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    US-brokered accord to salvage Afghan presidential election faces new problems

    Afghan election commission workers sorted ballots for an audit of presidential votes in Kabul on Monday.
    Rahmat Gul/Associated Press
    Afghan election commission workers sorted ballots for an audit of presidential votes in Kabul on Monday.

    KABUL — Afghanistan’s election crisis deepened Tuesday as the campaign of second-place candidate Abdullah Abdullah warned that it will abandon a US-brokered deal to end a political stalemate unless major changes are made in how millions of votes are being reexamined.

    Abdullah adviser Fazal Ahmad Manawi said the candidate has serious concerns that an ongoing audit of more than 8 million votes cast in a June runoff is not stringent enough to catch fraudulent ballots. He called the audit a ‘‘joke’’ and said new procedures must be implemented by Wednesday or Abdullah could walk away from the recount.

    ‘‘If by tomorrow morning our demands . . . are not accepted, our patience has ultimately run out,’’ said Manawi, who has been monitoring the recount. ‘‘We will consider this process a finished one, will not continue in it and not accept it, and the results will have no value to us.’’


    The tension comes as the Independent Election Commission of Afghanistan and international observers race to complete the audit, which was expected to result in the election of only the second Afghan president since US-backed Afghan forces drove the Taliban from power in 2001. The process has taken on more urgency in recent days because outgoing President Hamid Karzai has stressed he is leaving office in one week and expects his successor to be inaugurated next Tuesday.

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    Abdullah is a former foreign minister and top aide to legendary Afghan guerrilla commander Ahmed Shah Massoud, who was assassinated by Al Qaeda operatives two days before the Sept. 11, 2001, attacks. Abdullah finished first in a field of eight candidates in the initial round of voting in April but fell short of a majority, necessitating the runoff with former finance minister Ashraf Ghani, who finished second in that round.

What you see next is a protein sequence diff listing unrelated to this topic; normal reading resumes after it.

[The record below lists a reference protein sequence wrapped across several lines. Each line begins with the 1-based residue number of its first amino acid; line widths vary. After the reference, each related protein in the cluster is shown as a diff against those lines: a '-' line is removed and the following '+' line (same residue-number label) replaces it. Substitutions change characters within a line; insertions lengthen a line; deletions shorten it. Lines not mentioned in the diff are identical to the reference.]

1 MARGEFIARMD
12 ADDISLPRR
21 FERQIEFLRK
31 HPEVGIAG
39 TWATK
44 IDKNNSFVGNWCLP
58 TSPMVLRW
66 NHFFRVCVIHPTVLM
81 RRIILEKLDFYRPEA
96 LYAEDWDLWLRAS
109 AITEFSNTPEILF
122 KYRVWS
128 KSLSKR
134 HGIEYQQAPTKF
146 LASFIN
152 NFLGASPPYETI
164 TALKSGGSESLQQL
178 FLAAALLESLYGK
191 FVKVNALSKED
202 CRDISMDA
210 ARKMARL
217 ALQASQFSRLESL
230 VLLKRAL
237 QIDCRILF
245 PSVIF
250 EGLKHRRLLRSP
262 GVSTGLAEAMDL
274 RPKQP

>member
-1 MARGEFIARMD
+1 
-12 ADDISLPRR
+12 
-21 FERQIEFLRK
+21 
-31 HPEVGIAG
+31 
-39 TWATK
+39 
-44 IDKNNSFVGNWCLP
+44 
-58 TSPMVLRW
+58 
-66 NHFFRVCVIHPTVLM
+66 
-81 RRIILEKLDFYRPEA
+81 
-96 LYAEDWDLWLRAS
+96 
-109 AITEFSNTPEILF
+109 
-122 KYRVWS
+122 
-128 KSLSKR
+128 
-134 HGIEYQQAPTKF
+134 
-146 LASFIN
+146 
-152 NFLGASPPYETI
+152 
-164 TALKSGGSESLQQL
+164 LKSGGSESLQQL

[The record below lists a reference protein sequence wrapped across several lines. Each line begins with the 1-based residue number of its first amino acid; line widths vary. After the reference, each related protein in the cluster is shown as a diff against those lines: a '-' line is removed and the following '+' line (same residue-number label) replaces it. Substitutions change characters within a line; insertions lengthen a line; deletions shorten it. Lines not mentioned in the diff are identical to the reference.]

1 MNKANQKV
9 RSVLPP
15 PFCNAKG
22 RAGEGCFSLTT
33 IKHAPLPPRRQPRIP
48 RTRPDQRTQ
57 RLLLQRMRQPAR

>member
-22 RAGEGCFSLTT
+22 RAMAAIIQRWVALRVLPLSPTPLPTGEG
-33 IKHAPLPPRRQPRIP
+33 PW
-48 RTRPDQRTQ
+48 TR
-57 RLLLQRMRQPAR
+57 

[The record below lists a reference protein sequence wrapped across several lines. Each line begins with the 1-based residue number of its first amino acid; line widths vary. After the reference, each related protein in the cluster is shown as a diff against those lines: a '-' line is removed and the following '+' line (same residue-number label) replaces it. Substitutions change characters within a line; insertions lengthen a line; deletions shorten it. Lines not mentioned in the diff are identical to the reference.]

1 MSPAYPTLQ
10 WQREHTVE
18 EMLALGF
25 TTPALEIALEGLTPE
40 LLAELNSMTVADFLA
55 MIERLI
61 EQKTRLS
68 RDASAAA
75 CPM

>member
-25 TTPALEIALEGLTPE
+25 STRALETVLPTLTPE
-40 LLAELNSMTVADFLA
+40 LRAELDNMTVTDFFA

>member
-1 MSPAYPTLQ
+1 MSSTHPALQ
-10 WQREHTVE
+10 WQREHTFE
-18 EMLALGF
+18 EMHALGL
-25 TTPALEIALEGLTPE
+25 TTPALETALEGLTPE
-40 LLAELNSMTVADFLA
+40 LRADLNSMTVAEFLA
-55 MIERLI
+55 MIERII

Preliminary results from the runoff that were released last month showed Ghani leading by a substantial margin, prompting Abdullah to allege widespread fraud and demand a recount.

    This month, Secretary of State John Kerry traveled to Kabul and brokered an agreement that called for an audit of the ballots and the formation of a unity government once the final results of the recount are announced. On Friday, President Obama called the candidates and urged them to respect the agreement.

    A spokesman for Ghani said he remains optimistic the candidates, who met Tuesday, can work out their differences. But some senior Ghani advisers are growing increasingly frustrated by what they view as threats from the Abdullah campaign.


    Daoud Sultanzoy, a former presidential candidate who is now a top aide to Ghani, said that there was probably ‘‘fraud on both sides to some extent’’ and that this is ‘‘why we have an audit.’’ Threatening to pull out of the process, he said, is ‘‘selfish and egotistical.’’

    ‘‘If they don’t show up, so what,’’ Sultanzoy said of the Abdullah campaign. ‘‘The international community gives them too much credence. Their pacifier falls out and they start crying. We should be tough, and people who threaten the stability in this country, we should not accommodate them.’’

    After the runoff, Abdullah’s allegations of fraud led to considerable tension and fears of civil unrest. That complicated the Obama administration’s efforts to forge a security agreement to allow several thousand US troops to remain in Afghanistan after most other NATO forces withdraw this year.

    Concerns about violence were heightened by an apparent split among voters along ethnic lines. Ghani, who is Pashtun, received his greatest support among Pashtuns, Afghanistan’s largest ethnic group. Abdullah’s mother is of Tajik descent and his father was Pashtun, but Abdullah appeared to receive most of his support from predominantly Tajik areas of northern Afghanistan, where Massoud, his late mentor and an ethnic Tajik, was revered.

    In a statement, the United Nations said it is reviewing Abdullah’s concerns and will ‘‘continue to work with both campaigns’’ to refine the recount process. But it stressed that the audit will continue even if Abdullah withdraws his support.